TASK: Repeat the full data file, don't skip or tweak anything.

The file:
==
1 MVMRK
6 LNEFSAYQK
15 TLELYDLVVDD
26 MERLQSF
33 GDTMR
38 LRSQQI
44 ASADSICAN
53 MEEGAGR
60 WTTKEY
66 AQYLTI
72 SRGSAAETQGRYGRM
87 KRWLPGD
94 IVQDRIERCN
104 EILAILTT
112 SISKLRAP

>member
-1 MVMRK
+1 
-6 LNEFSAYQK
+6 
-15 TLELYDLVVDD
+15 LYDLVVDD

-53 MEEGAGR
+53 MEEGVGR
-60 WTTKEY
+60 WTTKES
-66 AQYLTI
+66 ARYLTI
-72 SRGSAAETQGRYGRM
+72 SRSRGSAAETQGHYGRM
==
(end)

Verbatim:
1 MVMRK
6 LNEFSAYQK
15 TLELYDLVVDD
26 MERLQSF
33 GDTMR
38 LRSQQI
44 ASADSICAN
53 MEEGAGR
60 WTTKEY
66 AQYLTI
72 SRGSAAETQGRYGRM
87 KRWLPGD
94 IVQDRIERCN
104 EILAILTT
112 SISKLRAP

>member
-1 MVMRK
+1 
-6 LNEFSAYQK
+6 
-15 TLELYDLVVDD
+15 LYDLVVDD

-53 MEEGAGR
+53 MEEGVGR
-60 WTTKEY
+60 WTTKES
-66 AQYLTI
+66 ARYLTI
-72 SRGSAAETQGRYGRM
+72 SRSRGSAAETQGHYGRM